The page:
9 Questions about Residential Plumbing you should know

31 views

Plumbing problems are a common occurrence in every household. 

We all have had to deal with issues like a jammed pipeline, a clogged toilet, or a dripping faucet. It is imperative to know the answers to some of the most commonly encountered plumbing related questions. 

Here are our top nine picks. 

Cloudy Tap Water: Is That Normal?

Residential Plumbing

Source: ytimg.com

Cloudy tap water is nothing to be concerned about for the most common reason behind this cloudiness is air. Air bubbles get trapped inside your home’s water distribution system and result in cloudy water. This is a common occurrence during the colder months as cold water can trap air relatively easier compared to warm water. Besides air, cloudy water also results from particulates or sediment present in your water. The best way to avoid sedimentation in your water is to get your water tested yearly. The water quality test checks the water for chlorine, TDS (Total Dissolved Solids), water hardness, and much more. 

Also Read: 5 Ways to Reduce Plumbing Costs

Knocking Pipes: Is my Toilet not Working Properly?

Residential Plumbing

Source: autogear.ru

If your pipes knock when you flush your toilet, do not feel alarmed. This issue can stem from various reasons. The temperature of the water in the pipe matters in this case as Hot Water Pipes knock due to thermal expansion. Similarly, improperly fastened pipes also make knocking sounds. Sometimes it is the water pressure in the pipeline is too high. In the case of a chattering noise upon flushing, the culprit is most likely the loose washer in the shutoff valve.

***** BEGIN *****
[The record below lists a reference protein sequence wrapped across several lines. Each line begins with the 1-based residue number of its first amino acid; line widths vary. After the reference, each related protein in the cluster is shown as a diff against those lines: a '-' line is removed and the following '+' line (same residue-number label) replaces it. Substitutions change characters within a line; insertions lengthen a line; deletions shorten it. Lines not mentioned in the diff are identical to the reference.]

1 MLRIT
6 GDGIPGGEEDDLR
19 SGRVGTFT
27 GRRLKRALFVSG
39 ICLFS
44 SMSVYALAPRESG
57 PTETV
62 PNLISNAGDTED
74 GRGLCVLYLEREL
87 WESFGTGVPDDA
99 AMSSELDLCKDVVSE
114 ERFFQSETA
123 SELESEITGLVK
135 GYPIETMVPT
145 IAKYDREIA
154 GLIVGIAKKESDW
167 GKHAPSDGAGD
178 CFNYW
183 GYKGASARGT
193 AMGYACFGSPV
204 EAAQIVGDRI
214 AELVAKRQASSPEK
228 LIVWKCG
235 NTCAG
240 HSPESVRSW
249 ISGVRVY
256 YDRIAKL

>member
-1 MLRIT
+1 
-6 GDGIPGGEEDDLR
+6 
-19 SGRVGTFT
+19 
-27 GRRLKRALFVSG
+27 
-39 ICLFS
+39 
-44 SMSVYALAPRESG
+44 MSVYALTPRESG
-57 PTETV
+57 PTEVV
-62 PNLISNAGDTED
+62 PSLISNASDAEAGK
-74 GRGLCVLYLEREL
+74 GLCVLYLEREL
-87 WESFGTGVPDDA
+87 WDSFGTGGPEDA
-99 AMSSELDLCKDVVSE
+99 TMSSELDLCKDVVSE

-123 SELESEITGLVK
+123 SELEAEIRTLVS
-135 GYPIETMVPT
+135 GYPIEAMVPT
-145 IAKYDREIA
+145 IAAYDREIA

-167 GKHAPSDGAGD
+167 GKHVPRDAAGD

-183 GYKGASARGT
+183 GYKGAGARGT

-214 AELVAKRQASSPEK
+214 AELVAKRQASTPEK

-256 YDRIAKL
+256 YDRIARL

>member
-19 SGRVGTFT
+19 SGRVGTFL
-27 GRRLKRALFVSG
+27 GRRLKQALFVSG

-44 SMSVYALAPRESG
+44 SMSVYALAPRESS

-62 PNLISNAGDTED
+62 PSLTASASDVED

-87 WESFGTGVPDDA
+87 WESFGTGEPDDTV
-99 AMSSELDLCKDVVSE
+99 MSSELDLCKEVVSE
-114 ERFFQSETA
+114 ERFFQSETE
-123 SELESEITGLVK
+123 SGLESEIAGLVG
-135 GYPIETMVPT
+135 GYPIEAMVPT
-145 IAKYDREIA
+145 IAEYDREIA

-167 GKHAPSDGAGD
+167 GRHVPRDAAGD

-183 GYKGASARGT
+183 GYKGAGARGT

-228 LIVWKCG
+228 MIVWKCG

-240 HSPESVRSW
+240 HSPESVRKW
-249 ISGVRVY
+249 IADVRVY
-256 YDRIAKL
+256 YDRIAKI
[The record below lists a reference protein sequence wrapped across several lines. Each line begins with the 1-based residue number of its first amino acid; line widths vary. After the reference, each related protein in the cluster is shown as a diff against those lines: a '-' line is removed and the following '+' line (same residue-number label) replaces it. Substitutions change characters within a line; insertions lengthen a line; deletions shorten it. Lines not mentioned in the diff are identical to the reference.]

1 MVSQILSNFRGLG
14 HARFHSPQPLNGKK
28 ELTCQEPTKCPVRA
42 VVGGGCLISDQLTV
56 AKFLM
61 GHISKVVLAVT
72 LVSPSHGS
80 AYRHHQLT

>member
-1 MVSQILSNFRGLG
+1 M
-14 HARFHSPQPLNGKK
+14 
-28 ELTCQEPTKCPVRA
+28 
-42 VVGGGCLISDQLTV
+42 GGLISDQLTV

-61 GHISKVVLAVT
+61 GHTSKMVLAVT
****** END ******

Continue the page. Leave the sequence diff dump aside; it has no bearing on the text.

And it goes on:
Jammed Garbage Disposal: What do I do if it Stops Working?

Residential Plumbing

Source: tasteofhome.com

Before you start diagnosing what is causing the issue, turn off the electric breaker that powers it to ensure there is no electricity running through it. 

Use a torch to look into the drain. Often utensils get caught up in there. If your waste disposal is old and worn out, there is not much to investigate. Replace the unit instead of wasting time fixing one. If that is not the case, insert an Allen wrench in a slot located on the disposal’s bottom. Rotate the wrench, and if you feel resistance in the start, know that you are dealing with a clogged pipe. If it is not a clogged pipe, call a professional so he or she may confirm that the power supply is unhindered. If your unit is getting power, your motor needs replacement. If your heater is not getting power, you are most likely dealing with an underlying electrical issue.

Main Water Valve: Where is it?

Residential Plumbing

Source: bcarlson.com

The main water valve supplies water to your entire house, so it is usually located outside typically on an exterior wall. A separate valve controls the hot water supply in the house, and it is located near the water heater inside. While this valve may be easy to access, in flooding situations, you need to know where the main valve is. 

Leaking Water Heater: What do I do?

Residential Plumbing